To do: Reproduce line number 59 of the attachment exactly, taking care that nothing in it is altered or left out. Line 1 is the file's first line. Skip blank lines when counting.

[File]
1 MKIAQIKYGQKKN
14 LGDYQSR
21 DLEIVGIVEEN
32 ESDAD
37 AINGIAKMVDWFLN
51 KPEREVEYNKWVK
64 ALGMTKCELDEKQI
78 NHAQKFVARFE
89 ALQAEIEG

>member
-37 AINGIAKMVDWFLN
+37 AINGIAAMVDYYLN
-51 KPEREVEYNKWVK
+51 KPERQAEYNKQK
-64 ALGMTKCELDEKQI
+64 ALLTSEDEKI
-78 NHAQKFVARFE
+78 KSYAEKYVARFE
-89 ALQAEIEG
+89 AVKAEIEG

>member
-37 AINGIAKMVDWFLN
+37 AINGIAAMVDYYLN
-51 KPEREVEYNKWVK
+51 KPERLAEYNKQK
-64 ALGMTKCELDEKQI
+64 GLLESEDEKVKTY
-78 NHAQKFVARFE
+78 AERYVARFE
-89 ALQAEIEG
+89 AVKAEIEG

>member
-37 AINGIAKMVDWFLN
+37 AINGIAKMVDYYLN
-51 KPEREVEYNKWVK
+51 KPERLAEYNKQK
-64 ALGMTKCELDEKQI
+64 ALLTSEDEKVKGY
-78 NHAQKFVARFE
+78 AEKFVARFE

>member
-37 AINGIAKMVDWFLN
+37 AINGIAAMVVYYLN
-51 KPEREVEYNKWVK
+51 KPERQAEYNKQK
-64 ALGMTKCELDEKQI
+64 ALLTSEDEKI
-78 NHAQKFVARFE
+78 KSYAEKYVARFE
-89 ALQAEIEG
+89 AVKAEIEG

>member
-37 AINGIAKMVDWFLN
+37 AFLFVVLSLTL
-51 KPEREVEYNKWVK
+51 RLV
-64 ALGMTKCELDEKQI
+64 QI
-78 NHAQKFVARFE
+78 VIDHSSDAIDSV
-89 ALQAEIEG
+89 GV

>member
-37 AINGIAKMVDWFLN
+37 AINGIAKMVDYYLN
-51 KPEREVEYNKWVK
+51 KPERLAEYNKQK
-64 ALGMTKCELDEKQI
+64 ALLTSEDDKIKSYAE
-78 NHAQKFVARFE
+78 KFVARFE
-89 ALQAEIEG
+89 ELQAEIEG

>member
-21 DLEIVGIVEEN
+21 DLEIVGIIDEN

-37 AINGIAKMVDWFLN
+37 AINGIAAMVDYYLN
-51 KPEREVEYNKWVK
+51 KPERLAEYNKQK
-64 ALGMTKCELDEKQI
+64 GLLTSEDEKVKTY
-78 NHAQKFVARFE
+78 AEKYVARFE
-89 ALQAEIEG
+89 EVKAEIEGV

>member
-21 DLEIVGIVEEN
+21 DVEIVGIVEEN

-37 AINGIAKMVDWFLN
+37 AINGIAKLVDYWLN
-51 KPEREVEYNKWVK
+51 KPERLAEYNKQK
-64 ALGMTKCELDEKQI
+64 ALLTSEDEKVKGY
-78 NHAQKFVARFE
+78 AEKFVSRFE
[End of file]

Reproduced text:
-78 NHAQKFVARFE